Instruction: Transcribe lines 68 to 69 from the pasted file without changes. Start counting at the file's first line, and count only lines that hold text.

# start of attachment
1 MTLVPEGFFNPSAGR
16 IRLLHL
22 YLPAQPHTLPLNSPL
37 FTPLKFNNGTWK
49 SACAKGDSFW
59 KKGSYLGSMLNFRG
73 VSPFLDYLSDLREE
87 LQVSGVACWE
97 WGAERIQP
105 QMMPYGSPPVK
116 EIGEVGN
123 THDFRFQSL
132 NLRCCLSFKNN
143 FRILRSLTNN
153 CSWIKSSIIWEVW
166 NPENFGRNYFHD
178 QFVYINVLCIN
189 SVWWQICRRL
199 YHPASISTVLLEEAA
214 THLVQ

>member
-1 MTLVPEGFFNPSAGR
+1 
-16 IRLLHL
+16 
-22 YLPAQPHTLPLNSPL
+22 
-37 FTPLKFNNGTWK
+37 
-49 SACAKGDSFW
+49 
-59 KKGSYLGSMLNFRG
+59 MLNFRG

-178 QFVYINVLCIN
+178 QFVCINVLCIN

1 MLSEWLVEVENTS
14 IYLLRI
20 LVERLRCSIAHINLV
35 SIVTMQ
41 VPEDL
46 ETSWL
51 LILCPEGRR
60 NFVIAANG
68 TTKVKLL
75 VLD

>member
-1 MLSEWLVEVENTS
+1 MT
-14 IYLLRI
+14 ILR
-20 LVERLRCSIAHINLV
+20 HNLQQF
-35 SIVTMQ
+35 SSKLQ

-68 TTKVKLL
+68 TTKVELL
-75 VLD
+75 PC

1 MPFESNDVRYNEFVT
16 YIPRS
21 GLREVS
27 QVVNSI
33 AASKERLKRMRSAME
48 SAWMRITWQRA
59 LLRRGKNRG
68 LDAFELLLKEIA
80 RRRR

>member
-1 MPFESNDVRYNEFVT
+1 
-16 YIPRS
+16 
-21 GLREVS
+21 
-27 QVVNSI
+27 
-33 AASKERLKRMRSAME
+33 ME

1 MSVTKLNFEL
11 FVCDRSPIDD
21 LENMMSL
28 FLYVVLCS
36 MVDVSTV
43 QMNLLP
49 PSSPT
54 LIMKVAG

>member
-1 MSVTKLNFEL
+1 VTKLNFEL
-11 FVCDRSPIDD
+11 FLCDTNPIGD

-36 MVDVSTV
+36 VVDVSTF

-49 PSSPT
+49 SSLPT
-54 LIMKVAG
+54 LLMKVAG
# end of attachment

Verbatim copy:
>member
-1 MPFESNDVRYNEFVT